FIRST PERSON - Alex Magno - The Philippine Star

Protecting civilians in a war zone is clearly not part of Russian military doctrine.

As the details of the murders in the Ukrainian town of Bucha are revealed, the atrocities become more jarring. Moscow tried to dismiss accusations of war crimes, claiming the evidence was staged. Satellite photos, however, show the corpses littering the streets were there while Russian forces were still in control of the town.

The Ukrainian president delivered a powerful speech before the UN Security Council, showing video of the atrocities committed against his people. He claimed Russian troops killed civilians for their own entertainment. Women were raped and killed in front of their children, their tongues slashed off when they protested. He challenged the powerful UN body to live up to its mandate of assuring the world security.

Russia is a permanent member of the UN Security Council and enjoys a veto over what it can and cannot do. That veto kept the Council stymied in addressing present and past war crimes allegations against the country.

The record, however, has been outrageous.

When Russia waged war on separatists in Chechnya, her troops opened fire on civilians wantonly. The UN described Grozny, capital of Chechnya, as “the most destroyed city” on earth. To this day, the world has not been given an accurate casualty toll of that brutal war of suppression.

When Russia invaded Afghanistan and occupied the country for nine years, the toll on civilians was horrible. About a million Afghan civilians were killed by Russian bombing. Thousands were summarily executed.

When Russia intervened in Syria to save the brutal Assad regime, her troops bombed the ancient city of Aleppo until very little was left of it. Aleppo, once the terminal point of the Silk Road that stretched from Xi’an in China, can never be rebuilt to its old glory. The Assad regime persists only because of Russian support.

In several countries in Africa, Russian mercenaries organized under the Wagner regiment, were sent in to crush rebellious movements. The regiment’s reputation for brutality is chilling.

This is clear: the Russian military has not been trained to observe international treaties governing the conduct of war and the protection of noncombatants. Today, there is fear that Putin’s invading army could resort to chemical and biological weapons against Ukraine’s resisting cities. The atrocities committed by Russian troops in the town of Bucha could, indeed, be just the tip of the iceberg.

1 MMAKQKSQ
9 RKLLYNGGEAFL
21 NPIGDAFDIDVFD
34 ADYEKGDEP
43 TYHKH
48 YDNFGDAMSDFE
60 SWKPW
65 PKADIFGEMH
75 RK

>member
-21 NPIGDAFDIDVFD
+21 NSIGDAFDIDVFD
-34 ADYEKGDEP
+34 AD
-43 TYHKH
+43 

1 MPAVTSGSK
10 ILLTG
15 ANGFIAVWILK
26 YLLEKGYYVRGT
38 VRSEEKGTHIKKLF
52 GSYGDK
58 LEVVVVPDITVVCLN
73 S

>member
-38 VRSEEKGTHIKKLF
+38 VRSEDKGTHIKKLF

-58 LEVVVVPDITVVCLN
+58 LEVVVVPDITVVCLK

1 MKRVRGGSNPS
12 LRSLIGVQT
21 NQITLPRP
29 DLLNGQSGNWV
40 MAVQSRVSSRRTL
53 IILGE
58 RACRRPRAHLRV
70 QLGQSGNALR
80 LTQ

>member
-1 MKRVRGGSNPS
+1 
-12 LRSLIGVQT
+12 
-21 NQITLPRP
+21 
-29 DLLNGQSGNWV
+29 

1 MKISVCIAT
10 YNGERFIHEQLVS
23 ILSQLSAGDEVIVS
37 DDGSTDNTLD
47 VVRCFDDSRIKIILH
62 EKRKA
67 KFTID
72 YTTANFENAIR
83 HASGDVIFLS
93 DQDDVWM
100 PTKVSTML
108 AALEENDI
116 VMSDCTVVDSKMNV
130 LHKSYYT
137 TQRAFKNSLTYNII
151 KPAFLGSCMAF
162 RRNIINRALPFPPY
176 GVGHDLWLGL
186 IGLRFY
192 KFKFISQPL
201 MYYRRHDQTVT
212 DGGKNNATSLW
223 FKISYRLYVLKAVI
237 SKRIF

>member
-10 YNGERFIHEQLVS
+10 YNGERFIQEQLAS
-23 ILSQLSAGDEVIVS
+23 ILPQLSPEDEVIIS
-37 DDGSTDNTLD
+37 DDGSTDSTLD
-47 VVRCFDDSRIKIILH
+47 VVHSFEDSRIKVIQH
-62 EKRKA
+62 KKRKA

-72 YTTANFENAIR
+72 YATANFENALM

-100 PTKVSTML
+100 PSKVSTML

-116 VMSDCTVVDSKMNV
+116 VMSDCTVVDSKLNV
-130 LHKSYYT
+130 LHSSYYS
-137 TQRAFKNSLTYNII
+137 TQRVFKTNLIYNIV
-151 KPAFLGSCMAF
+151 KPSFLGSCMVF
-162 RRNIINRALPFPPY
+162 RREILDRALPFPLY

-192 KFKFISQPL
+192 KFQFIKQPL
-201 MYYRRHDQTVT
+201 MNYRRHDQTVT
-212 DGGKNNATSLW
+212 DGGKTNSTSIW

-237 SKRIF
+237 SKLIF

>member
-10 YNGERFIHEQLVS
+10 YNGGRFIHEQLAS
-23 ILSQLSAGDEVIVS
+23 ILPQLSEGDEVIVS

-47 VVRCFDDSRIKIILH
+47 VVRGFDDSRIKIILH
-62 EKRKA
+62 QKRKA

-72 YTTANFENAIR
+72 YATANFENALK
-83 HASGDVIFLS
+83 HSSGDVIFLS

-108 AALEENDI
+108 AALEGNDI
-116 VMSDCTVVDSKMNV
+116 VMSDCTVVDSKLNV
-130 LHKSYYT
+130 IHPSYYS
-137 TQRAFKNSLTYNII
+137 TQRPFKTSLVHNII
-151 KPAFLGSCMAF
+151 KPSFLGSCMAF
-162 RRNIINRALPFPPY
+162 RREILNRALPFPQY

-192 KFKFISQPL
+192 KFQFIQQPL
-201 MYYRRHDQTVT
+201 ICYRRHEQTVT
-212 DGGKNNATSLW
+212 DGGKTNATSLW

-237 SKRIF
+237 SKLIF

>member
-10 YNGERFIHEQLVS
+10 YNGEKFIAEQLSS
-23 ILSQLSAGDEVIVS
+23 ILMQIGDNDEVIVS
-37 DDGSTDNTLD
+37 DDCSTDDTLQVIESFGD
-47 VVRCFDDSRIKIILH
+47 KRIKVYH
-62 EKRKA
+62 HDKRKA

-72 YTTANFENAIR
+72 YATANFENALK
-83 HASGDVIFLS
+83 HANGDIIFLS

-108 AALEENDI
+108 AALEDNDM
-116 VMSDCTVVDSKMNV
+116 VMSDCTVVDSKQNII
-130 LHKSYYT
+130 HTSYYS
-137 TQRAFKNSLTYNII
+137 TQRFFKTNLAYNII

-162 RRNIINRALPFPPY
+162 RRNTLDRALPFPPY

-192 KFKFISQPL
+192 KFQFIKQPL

The new evidence of Russian brutality against the civilian population in Ukraine has invited calls for even more sanctions against the Putin regime. The prospect of additional sanctions unsettled the global market. Stocks fell and the price of oil and gas sharply rose. There is pain in store for everyone.

A consensus appears to be building to ban Russian oil and gas exports. Germany, hugely dependent on energy imports from Russia, has so far succeeded in preventing such a ban from happening. But as evidence of Russian savagery mounts, Germany might have to bite the bullet and take the costs.

There is a point where unacceptable behavior will have to be recognized as such.


We, too, cannot escape the costs.

Earlier this week, the Philippine Statistics Authority pegged inflation for March at 4 percent. That is at the very upper limit of our target range. Analysts expect the inflation rate to surge in the coming weeks.

The main inflation driver is fuel prices. Although we had a small rollback in pump prices this week, the Energy Secretary warns prices will resume their climb in the foreseeable future.

The cost-push of food prices will help lift the inflation rate. Russia and Ukraine account for a substantial portion of global wheat production. Russian exports are now choked by sanctions. One in four Ukrainians is displaced and there will be hardly any agricultural production in this country this year.

The World Bank warns that 1.1 million more Filipinos could slip under the poverty line if cereal prices rise by 10 percent this year. It is nearly guaranteed that will happen. We face not only a price but also a supply shock further down the road as the war in Ukraine threatens to become a protracted one.

Rising cereal prices will compound what we have to pay for fuel. Congestion and disruption in the world’s supply chains compound things even more. We are looking at a much longer period of elevated inflation. This will tell on our ability to grow out of the pandemic-induced rut.

Professing neutrality in the Russia-Ukraine war will not spare us from the inflationary kick this needless conflict brings the world. It will not translate into comparatively cheaper oil. It will not produce flour deliveries to keep bread prices from rising.

There is a global consensus regarding this unprovoked invasion. It is an act of aggression against a peaceable state.

There is a moral consensus regarding the Russian army’s brutality. That consensus calls for active defense of the rules of basic civility.

The Philippines has an interest in this conflict. We want an international order where nationhood is respected and international boundaries observed. We want strong rules that protect weaker nations against aggressive powers, civilians against the brutality of invading armies.

There will soon be another vote at the UN General Assembly condemning the atrocities committed against defenseless people. Our diplomats, as in the previous vote, will side with the majority.

We have an interest in a quick return to the status quo ante. This will ensure the economic fallout from this war will not worsen.

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